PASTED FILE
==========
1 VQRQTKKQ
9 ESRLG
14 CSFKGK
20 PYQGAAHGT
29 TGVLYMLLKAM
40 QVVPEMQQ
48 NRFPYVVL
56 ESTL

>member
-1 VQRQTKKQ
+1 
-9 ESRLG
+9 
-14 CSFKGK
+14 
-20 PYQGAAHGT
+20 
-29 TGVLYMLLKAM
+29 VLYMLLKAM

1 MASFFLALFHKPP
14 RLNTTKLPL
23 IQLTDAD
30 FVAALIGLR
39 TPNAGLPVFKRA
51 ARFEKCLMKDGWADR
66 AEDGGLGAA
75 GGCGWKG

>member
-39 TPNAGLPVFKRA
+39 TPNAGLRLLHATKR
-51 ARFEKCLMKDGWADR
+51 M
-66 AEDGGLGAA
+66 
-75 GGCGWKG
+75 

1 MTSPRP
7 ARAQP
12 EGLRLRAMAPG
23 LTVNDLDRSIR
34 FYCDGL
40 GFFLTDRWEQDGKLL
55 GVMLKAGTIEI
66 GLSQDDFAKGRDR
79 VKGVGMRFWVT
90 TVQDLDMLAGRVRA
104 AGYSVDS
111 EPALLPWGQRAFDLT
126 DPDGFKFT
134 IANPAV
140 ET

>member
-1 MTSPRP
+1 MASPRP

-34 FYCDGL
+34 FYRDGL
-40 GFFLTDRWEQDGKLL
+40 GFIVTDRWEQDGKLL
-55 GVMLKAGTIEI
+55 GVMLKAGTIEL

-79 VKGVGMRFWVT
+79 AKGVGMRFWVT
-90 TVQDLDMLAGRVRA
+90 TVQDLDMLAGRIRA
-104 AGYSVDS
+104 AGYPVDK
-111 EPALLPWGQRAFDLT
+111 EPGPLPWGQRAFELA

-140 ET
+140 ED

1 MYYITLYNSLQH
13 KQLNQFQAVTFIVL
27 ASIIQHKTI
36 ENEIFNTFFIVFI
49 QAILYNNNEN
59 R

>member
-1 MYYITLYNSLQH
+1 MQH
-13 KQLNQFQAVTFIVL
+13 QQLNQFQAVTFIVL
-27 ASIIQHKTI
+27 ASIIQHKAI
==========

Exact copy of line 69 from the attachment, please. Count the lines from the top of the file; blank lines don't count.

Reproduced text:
-140 ET